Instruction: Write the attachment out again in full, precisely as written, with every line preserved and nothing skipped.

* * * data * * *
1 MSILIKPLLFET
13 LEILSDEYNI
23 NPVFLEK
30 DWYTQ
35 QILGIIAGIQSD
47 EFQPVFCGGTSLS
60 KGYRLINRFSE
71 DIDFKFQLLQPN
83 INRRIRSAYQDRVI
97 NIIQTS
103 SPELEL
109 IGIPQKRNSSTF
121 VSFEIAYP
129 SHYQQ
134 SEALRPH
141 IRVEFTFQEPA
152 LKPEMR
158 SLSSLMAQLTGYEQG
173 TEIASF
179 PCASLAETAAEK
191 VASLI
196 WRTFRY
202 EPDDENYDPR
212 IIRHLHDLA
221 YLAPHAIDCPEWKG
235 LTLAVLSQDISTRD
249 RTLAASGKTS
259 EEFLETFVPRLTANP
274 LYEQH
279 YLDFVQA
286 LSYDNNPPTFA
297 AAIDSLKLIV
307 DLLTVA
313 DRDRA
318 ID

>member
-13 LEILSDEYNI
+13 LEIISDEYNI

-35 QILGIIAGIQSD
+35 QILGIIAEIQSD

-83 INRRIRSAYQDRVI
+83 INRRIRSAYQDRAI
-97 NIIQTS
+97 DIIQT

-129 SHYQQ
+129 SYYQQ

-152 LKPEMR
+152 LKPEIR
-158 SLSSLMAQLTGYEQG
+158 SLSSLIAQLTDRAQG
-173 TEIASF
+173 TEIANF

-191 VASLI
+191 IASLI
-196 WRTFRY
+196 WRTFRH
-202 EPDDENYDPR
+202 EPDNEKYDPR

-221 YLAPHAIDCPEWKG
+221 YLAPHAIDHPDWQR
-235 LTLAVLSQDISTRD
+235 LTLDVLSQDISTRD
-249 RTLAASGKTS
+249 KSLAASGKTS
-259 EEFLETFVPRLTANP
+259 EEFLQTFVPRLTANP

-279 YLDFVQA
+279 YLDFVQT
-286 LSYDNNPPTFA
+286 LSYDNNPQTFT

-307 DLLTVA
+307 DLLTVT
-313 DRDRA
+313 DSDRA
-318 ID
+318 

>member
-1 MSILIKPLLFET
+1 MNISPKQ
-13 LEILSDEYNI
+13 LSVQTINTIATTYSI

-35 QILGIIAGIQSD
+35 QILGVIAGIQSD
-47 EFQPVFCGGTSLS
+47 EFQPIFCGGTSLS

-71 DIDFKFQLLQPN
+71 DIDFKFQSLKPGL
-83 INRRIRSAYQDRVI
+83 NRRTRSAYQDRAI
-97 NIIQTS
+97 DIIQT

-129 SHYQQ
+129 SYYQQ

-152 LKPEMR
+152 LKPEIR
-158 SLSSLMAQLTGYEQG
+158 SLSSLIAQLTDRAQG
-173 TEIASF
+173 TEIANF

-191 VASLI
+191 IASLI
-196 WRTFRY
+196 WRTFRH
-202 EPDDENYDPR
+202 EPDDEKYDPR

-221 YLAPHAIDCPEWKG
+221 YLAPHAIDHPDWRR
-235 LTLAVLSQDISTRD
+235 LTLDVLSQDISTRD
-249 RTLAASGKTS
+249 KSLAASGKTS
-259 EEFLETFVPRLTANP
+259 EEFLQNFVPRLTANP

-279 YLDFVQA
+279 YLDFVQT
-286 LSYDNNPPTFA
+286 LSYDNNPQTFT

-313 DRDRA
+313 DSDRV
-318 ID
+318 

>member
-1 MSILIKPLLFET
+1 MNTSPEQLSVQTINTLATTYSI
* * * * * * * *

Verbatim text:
1 MSILIKPLLFET
13 LEILSDEYNI
23 NPVFLEK
30 DWYTQ
35 QILGIIAGIQSD
47 EFQPVFCGGTSLS
60 KGYRLINRFSE
71 DIDFKFQLLQPN
83 INRRIRSAYQDRVI
97 NIIQTS
103 SPELEL
109 IGIPQKRNSSTF
121 VSFEIAYP
129 SHYQQ
134 SEALRPH
141 IRVEFTFQEPA
152 LKPEMR
158 SLSSLMAQLTGYEQG
173 TEIASF
179 PCASLAETAAEK
191 VASLI
196 WRTFRY
202 EPDDENYDPR
212 IIRHLHDLA
221 YLAPHAIDCPEWKG
235 LTLAVLSQDISTRD
249 RTLAASGKTS
259 EEFLETFVPRLTANP
274 LYEQH
279 YLDFVQA
286 LSYDNNPPTFA
297 AAIDSLKLIV
307 DLLTVA
313 DRDRA
318 ID

>member
-13 LEILSDEYNI
+13 LEIISDEYNI

-35 QILGIIAGIQSD
+35 QILGIIAEIQSD

-83 INRRIRSAYQDRVI
+83 INRRIRSAYQDRAI
-97 NIIQTS
+97 DIIQT

-129 SHYQQ
+129 SYYQQ

-152 LKPEMR
+152 LKPEIR
-158 SLSSLMAQLTGYEQG
+158 SLSSLIAQLTDRAQG
-173 TEIASF
+173 TEIANF

-191 VASLI
+191 IASLI
-196 WRTFRY
+196 WRTFRH
-202 EPDDENYDPR
+202 EPDNEKYDPR

-221 YLAPHAIDCPEWKG
+221 YLAPHAIDHPDWQR
-235 LTLAVLSQDISTRD
+235 LTLDVLSQDISTRD
-249 RTLAASGKTS
+249 KSLAASGKTS
-259 EEFLETFVPRLTANP
+259 EEFLQTFVPRLTANP

-279 YLDFVQA
+279 YLDFVQT
-286 LSYDNNPPTFA
+286 LSYDNNPQTFT

-307 DLLTVA
+307 DLLTVT
-313 DRDRA
+313 DSDRA
-318 ID
+318 

>member
-1 MSILIKPLLFET
+1 MNISPKQ
-13 LEILSDEYNI
+13 LSVQTINTIATTYSI

-35 QILGIIAGIQSD
+35 QILGVIAGIQSD
-47 EFQPVFCGGTSLS
+47 EFQPIFCGGTSLS

-71 DIDFKFQLLQPN
+71 DIDFKFQSLKPGL
-83 INRRIRSAYQDRVI
+83 NRRTRSAYQDRAI
-97 NIIQTS
+97 DIIQT

-129 SHYQQ
+129 SYYQQ

-152 LKPEMR
+152 LKPEIR
-158 SLSSLMAQLTGYEQG
+158 SLSSLIAQLTDRAQG
-173 TEIASF
+173 TEIANF

-191 VASLI
+191 IASLI
-196 WRTFRY
+196 WRTFRH
-202 EPDDENYDPR
+202 EPDDEKYDPR

-221 YLAPHAIDCPEWKG
+221 YLAPHAIDHPDWRR
-235 LTLAVLSQDISTRD
+235 LTLDVLSQDISTRD
-249 RTLAASGKTS
+249 KSLAASGKTS
-259 EEFLETFVPRLTANP
+259 EEFLQNFVPRLTANP

-279 YLDFVQA
+279 YLDFVQT
-286 LSYDNNPPTFA
+286 LSYDNNPQTFT

-313 DRDRA
+313 DSDRV
-318 ID
+318 

>member
-1 MSILIKPLLFET
+1 MNTSPEQLSVQTINTLATTYSI